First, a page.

Cable is the gift that just keeps on giving, short term trades keep popping up, but the longer-term trends since August remain intact, presenting other opportunities.
On the geopolitical front, Brexit is far from over and the first shots from the dispatch box from the Conservatives post the General Election confirms this.
All gains Cable had made from the election bounce have evaporated as Johnson announced in his opening address to the new Parliament. That he would “write Britain’s exit from the EU next year into law without an extension in the transition period.”
This decision to place a law-abiding time-limited on Brexit brings a ‘hard Brexit’ back into the frame.
This is why the 1-hour and 4-hour charts are flashing trend breakdowns as seen here.
Why this timeline is such a risk, is that most had expected the “year-long” Brexit transition to December 2020, be extended into 2021 and even 2022 as trade negotiations with the EU will drag.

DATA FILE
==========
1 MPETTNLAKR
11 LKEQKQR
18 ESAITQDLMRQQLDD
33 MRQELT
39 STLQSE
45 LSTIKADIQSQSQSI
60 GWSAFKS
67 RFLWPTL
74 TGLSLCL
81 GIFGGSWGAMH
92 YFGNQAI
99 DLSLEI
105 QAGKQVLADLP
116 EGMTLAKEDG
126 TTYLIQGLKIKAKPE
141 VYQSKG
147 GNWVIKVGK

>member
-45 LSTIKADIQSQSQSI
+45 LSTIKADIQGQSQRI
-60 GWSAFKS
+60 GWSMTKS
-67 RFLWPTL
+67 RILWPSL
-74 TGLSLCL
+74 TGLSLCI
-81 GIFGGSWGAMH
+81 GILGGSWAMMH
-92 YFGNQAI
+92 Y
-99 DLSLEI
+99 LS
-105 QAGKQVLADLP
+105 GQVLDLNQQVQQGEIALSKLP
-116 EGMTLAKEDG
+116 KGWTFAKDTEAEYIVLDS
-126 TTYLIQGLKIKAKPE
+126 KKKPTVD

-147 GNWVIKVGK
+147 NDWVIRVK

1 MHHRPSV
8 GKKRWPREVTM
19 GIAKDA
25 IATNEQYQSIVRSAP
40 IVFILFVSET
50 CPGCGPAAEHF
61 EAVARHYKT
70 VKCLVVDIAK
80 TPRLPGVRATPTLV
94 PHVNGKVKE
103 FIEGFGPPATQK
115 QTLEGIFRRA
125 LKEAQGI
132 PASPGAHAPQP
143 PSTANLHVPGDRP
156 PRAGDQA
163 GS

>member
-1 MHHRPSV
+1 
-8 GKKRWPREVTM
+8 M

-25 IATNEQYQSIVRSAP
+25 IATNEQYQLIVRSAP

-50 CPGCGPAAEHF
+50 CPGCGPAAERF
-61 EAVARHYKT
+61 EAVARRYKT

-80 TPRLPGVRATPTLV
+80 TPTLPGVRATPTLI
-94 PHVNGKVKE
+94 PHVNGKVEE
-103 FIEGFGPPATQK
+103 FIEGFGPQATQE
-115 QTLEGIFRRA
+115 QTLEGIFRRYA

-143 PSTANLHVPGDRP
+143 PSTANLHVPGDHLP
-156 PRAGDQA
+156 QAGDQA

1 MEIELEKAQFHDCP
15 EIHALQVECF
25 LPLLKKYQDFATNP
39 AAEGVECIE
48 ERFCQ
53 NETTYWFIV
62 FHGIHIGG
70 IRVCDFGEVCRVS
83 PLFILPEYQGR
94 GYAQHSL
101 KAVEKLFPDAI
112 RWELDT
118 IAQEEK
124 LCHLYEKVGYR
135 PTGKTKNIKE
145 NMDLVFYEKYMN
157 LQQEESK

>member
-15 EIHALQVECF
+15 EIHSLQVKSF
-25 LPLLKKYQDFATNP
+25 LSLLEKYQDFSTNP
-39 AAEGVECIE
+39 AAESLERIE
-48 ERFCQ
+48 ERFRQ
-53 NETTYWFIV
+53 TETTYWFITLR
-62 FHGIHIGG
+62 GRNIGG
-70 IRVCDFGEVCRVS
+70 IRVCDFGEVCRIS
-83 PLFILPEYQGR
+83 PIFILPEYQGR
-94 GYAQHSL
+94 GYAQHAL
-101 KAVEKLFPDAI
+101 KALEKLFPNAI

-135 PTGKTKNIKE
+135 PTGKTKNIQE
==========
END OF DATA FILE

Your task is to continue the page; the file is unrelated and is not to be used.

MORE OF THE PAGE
Therefore, if the last three years are anything to go by, seeing an agreement by end of next year would be difficult. Britain would likely exit the EU without a negotiated deal but one that is based on the World Trade Organization terms. Not being the outcomes the market wants and certainly the risky option for the UK economy, considering the EU is its biggest trading partner.
That risk, however, hasn’t fully translated into the longer-term trends and the daily and weekly charts are showing that the uptrend in the pair remains, not only intact but could be signalling a ‘buy the dips’ scenario.
Both show that the up-channel remains strong and that a test of the lower range has not been reached. If, as expected the political discord continues to throw up risks followed by ‘resolve’ there is a clear pattern to remain long Cable into 2020.
It’s why Cable will be as exciting as ever as we move into a new stage of Brexit in 2020.
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